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There is something incredibly satisfying about Born to Sing: No Plan B, the brand new studio album from Van Morrison. One of the greatest and most prolific songwriters of all-time, Van delivers an impassioned performance on this collection that sonically travels through worlds of jazz, blues and soul as only he can. He sounds inspired throughout this new 10 song set and as he suggests on the title track “passion’s everything when you were born to sing.”

CD of the Month, February, 2011

For his fourth album, Mission Bell, Philadelphia native Amos Lee was drawn to Tucson, Arizona to work with producer/musician Joey Burns of the band Calexico. The acclaimed songwriter not only takes a subtle step in a new direction, but takes a commanding step forward in his artistry. The heart and soul of Mission Bell is uniquely Lee, yet texturally the presence of Burns, his Calexico bandmates and an all-star cast of guests pays instant dividends.

Blessed with a wonderful voice and a fine storytelling style, Philly's own Amos Lee seems poised to take his craft to a wider audience. His sophomore album - Supply & Demand - will most certainly help him get there.

Way back in the Winter of 2002, XPN mid-day host Helen Leicht began playing an independent release from a Philly based singer-songwriter named Amos Lee. Soulful and organic, Lee was making ends meet working at the Tin Angel in Philadelphia and honing his craft by playing open-mic nights and writing songs. After recording an EP, his music reached Helen - who directs XPN’s Philly Local program – and she began playing songs like “Colors” and “Arms Of A Woman.”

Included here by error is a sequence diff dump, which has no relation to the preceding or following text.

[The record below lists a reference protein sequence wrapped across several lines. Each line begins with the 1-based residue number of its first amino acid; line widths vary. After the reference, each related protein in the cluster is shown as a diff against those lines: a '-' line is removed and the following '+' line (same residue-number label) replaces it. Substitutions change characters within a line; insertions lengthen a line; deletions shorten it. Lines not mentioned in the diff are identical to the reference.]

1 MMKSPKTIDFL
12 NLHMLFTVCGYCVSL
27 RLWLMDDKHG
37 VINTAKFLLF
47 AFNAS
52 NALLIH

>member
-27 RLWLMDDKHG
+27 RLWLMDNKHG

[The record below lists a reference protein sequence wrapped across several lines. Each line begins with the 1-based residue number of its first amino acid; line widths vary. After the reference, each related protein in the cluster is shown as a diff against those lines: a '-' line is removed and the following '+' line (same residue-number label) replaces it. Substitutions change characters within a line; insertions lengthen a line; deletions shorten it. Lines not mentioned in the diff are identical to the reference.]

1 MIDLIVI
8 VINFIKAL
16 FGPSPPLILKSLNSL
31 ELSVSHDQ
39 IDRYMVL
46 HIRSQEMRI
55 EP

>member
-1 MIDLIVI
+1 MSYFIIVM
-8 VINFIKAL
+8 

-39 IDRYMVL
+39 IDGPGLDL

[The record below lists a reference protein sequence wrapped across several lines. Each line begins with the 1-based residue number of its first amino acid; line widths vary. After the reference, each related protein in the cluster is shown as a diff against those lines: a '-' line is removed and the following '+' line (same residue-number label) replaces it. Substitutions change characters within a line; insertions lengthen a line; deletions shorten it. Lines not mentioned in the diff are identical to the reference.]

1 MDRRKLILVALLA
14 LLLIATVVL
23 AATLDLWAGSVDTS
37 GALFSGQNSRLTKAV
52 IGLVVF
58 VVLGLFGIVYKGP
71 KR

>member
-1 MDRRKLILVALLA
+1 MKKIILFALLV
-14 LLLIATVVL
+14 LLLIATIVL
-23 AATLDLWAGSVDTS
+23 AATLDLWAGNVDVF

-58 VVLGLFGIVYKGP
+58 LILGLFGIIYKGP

For his fourth album, Mission Bell, Philadelphia native Amos Lee was drawn to Tucson, Arizona to work with producer/musician Joey Burns of the band Calexico. The acclaimed songwriter not only takes a subtle step in a new direction, but takes a commanding step forward in his artistry. The heart and soul of Mission Bell is uniquely Lee, yet texturally the presence of Burns, his Calexico bandmates and an all-star cast of guests pays instant dividends.

Much has been made of the forthcoming Norah Jones record, The Fall. There've been forewarnings of a "new direction" and a change in the approach from her previous studio efforts. However, before you brace for the unexpected, the reality is that The Fall is not a seismic shift for the sultry songwriter.

Amos Lee's music on his third album Last Days At The Lodge, on Blue Note, continues to be a compelling mix of soul, folk, and blues music. The new album was produced by Don Was. The CD features Amos on guitars/vocals, Doyle Bramhall, Jr. (Eric Clapton) on guitar, Spooner Oldham (Neil Young, Aretha Franklin) on keys, Pino Palladino (The Who) on bass, and James Gadson (Bill Withers) on drums.

We figured we'd see it sometime... Suzanne Vega has delivered her "New York City album", a collection of 11 tunes that revolve around life in "The Big Apple" where Vega was raised and has lived ever since. It's not a new idea. Lots of artists (Lou Reed, for example on his 1989 New York album) have used this muse before. Vega has done it with a tremendous amount of style, and her first new release in six years is clearly one of her best.

Blessed with a wonderful voice and a fine storytelling style, Philly's own Amos Lee seems poised to take his craft to a wider audience. His sophomore album - Supply & Demand - will most certainly help him get there.

Way back in the Winter of 2002, XPN mid-day host Helen Leicht began playing an independent release from a Philly based singer-songwriter named Amos Lee. Soulful and organic, Lee was making ends meet working at the Tin Angel in Philadelphia and honing his craft by playing open-mic nights and writing songs. After recording an EP, his music reached Helen - who directs XPN’s Philly Local program – and she began playing songs like “Colors” and “Arms Of A Woman.”

After his reign of the R&B and pop charts in the 70’s with classics like “I’m Still In Love With You,” “Let’s Stay Together,” “Tired of Being Alone,” and “Here I Am,” Al Green decided to join the ministry and by the 1980’s was only releasing Gospel records and has been primarily been a religious performer since then.

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